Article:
by Fred J. Calfior and Douglas W. Miller
Professor Miller and I were flying the Microsoft Flight Simulator one evening, having a golden time zipping underneath the Golden Gate Bridge and zinging about on World War II low level missions! We flew the night approach into San Francisco and decided to fly down to San Diego. What we came to realize was there were no canned cross country flights that we could follow. Making one up for ourselves was not very challenging since we already knew all the answers. So began a plan which entailed the development of cross country scenarios, with the ability to challenge any individual. They ranged from easy to hard in areas of navigation, approaches, and landings while at the same time being pure entertainment and fun!
We noticed, as we flew these scenarios, that our skills with the simulator became sharp and we were able to nail the numbers with regularity. It was determined that this was due to a combination of increased dexterity with the controls and the adherence to good flight procedures.
By drawing on our experience and background in teaching flying and flight concepts, we have been able to bring to you a very authentic and realistic set of cross country flights.
This is the first book of a vast series of upcoming companion books to the Microsoft Flight Simulator program. The books have been designed to be flown in sequence, even though it is not required. The companions come in two levels. Level A is primarily visual flight (VFR), keeping the non-pilot and student pilot well challenged but within reach of everyone's flying ability. Level B, on the other hand, is a book geared to anyone who has completed the first book or is an experienced pilot. This book deals with bad weather, overcast, and cloudy instrument flights. It is very challenging and realistic.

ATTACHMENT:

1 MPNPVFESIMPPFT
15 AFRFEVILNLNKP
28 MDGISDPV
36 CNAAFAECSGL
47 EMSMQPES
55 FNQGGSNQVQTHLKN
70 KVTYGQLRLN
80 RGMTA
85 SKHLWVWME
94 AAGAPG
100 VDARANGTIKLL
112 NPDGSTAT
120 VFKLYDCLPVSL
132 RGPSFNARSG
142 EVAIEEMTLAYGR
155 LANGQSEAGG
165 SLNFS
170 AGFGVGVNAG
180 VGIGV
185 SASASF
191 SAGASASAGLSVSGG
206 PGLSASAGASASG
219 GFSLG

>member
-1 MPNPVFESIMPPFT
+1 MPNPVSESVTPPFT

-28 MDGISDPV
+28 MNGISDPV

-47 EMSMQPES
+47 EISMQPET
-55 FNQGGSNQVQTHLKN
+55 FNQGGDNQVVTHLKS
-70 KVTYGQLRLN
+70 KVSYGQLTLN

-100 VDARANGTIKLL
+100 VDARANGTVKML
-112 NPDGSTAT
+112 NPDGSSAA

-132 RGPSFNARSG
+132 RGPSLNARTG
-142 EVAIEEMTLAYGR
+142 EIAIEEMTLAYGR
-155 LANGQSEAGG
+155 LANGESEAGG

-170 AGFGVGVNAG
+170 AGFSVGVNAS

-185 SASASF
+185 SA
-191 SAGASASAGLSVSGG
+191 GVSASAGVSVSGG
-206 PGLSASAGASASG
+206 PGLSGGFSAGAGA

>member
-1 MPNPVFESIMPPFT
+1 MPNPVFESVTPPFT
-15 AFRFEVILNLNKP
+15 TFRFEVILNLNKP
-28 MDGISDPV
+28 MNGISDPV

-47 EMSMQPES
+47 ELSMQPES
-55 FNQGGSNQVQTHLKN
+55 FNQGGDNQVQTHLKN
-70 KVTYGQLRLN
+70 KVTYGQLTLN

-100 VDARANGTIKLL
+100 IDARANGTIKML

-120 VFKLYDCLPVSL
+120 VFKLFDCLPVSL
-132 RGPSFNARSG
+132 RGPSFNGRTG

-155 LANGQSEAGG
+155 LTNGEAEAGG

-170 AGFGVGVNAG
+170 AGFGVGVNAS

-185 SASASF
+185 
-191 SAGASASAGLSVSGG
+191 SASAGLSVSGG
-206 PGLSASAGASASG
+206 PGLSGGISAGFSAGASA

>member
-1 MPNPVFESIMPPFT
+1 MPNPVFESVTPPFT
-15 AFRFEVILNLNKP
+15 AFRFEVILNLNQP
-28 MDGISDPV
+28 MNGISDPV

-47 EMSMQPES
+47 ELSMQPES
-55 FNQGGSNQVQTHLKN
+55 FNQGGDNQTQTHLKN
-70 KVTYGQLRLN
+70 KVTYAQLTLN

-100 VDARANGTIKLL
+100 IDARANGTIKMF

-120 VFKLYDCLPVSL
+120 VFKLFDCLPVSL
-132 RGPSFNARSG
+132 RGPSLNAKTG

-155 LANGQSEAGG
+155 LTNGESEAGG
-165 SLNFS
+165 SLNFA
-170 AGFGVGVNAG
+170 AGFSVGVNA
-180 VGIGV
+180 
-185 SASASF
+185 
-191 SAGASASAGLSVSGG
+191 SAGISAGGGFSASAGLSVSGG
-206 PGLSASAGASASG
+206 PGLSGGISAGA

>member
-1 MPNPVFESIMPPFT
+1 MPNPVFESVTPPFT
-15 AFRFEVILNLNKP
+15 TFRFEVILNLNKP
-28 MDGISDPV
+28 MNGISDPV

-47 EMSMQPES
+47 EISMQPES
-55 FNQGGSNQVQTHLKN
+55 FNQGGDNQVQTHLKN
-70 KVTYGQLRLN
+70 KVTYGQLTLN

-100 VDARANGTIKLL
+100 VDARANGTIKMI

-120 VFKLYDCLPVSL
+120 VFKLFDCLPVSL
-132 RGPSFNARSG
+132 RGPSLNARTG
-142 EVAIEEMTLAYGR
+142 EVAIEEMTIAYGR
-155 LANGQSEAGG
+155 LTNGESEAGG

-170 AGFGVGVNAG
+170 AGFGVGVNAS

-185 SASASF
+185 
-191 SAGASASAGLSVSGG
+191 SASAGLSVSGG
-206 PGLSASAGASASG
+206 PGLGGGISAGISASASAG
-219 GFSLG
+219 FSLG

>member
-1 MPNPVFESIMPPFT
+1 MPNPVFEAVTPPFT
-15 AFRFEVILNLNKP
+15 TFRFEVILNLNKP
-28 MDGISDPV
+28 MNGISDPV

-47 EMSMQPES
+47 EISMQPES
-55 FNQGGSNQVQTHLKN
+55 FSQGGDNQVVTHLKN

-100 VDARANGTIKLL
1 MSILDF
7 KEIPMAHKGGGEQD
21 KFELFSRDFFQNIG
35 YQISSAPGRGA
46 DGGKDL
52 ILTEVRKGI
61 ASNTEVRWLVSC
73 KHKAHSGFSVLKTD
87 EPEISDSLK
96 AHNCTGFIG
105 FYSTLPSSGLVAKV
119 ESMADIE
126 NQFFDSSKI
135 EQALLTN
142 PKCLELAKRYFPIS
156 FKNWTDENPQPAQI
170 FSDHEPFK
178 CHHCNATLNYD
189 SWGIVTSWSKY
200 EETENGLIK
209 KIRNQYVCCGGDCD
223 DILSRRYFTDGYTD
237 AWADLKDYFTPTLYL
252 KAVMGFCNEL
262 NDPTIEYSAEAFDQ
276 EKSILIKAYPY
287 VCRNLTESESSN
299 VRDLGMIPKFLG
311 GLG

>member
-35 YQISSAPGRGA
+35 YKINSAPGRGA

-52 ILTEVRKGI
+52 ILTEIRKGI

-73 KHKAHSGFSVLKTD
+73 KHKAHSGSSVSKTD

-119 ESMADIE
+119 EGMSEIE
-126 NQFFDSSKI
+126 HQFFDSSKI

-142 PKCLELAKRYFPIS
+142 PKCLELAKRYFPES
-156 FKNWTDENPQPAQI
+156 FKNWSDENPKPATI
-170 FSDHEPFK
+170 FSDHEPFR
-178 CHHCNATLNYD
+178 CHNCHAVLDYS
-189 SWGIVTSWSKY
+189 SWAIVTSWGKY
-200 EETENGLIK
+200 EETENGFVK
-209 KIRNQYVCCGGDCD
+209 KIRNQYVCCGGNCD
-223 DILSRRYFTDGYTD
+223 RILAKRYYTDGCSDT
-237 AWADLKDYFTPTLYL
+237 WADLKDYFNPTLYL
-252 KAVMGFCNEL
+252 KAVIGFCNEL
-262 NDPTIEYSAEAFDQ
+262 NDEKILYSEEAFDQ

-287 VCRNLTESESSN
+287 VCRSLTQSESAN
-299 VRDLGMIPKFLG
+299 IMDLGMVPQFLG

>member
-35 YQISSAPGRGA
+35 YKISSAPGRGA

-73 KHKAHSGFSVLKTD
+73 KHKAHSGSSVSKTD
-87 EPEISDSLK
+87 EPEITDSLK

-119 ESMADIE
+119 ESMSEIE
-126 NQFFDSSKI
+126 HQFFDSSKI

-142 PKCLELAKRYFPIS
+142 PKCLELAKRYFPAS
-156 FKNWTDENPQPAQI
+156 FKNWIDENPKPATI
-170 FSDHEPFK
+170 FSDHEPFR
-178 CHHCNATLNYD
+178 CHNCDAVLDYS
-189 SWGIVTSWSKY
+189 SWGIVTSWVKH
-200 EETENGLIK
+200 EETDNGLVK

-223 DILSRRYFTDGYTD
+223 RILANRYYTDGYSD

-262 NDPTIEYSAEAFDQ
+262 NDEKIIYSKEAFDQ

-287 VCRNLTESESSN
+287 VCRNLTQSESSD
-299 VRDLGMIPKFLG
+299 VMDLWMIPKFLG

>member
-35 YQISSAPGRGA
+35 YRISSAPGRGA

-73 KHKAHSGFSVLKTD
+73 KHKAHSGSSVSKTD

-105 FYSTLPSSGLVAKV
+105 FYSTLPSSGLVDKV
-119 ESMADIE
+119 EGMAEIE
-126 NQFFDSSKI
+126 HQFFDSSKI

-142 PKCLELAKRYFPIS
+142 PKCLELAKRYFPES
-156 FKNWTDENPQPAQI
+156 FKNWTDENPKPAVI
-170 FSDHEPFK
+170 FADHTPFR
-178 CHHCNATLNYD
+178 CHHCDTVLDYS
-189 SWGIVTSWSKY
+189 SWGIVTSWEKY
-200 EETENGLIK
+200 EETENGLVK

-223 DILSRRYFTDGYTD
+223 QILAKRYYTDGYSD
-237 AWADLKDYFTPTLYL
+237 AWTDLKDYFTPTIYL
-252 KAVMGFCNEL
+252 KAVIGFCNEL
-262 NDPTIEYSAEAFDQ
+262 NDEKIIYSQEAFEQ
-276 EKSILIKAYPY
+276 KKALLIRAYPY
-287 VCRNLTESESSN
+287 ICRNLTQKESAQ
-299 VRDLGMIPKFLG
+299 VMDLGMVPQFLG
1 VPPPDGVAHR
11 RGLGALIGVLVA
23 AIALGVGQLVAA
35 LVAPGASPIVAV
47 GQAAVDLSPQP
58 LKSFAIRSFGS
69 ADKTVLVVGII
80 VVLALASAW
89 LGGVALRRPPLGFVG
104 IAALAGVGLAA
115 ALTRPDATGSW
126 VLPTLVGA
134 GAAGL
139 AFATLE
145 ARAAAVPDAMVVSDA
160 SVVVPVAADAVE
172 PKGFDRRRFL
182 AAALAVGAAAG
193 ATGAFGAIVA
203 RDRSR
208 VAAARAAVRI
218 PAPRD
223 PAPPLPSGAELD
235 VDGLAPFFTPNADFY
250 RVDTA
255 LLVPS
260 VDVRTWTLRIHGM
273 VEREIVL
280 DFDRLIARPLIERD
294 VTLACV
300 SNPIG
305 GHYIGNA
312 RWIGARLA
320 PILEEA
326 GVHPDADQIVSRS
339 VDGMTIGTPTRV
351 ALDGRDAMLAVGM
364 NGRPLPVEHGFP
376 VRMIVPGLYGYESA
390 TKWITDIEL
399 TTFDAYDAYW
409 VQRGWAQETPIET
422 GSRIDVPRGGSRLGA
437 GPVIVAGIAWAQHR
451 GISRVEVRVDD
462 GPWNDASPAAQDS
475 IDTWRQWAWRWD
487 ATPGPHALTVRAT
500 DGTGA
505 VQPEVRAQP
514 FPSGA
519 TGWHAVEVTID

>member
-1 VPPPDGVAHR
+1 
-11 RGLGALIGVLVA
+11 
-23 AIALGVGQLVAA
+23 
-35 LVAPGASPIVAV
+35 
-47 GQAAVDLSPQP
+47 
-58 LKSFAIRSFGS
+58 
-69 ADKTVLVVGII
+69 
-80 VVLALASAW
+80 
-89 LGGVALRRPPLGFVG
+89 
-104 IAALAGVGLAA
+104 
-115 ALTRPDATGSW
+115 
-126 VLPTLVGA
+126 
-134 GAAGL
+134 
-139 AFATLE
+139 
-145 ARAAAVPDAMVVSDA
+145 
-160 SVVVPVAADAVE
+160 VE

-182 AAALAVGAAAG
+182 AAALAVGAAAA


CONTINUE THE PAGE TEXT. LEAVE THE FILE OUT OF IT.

This companion is divided into four, area specific, series of flights which can be flown as continuation hops or handled separately as self contained units. The areas are:
Los Angeles, California
1. Riverside to La Verne
2. La Verne to Santa Monica
3. Santa Monica to Torrance
4. Torrance to Avalon
1. Lansing to Aurora
2. Aurora to Bloomington-Normal
3. Bloomington-Normal to Kankakee
4. Kankakee to Chicago Meigs Field
San Francisco, California
1. Salinas to San Jose International
2. San Jose International to Oakland International
New York City, New York
1. Bridgeport, Connecticut to La Guardia International
2. La Guardia International to Kennedy International
You will notice that there are scoring points throughout the flight scenarios. They are weighted in accordance to their degree of importance in the VFR flying arena. The purpose of the scoring is so you may have a target of proficiency to shoot for. We'll tell you, based upon your score, what category of pilot you REALLY, REALLY are! The answers for each scenario are provided in the back of the companion, so that you can tell how close your skills are to whatever goals you've set for yourself.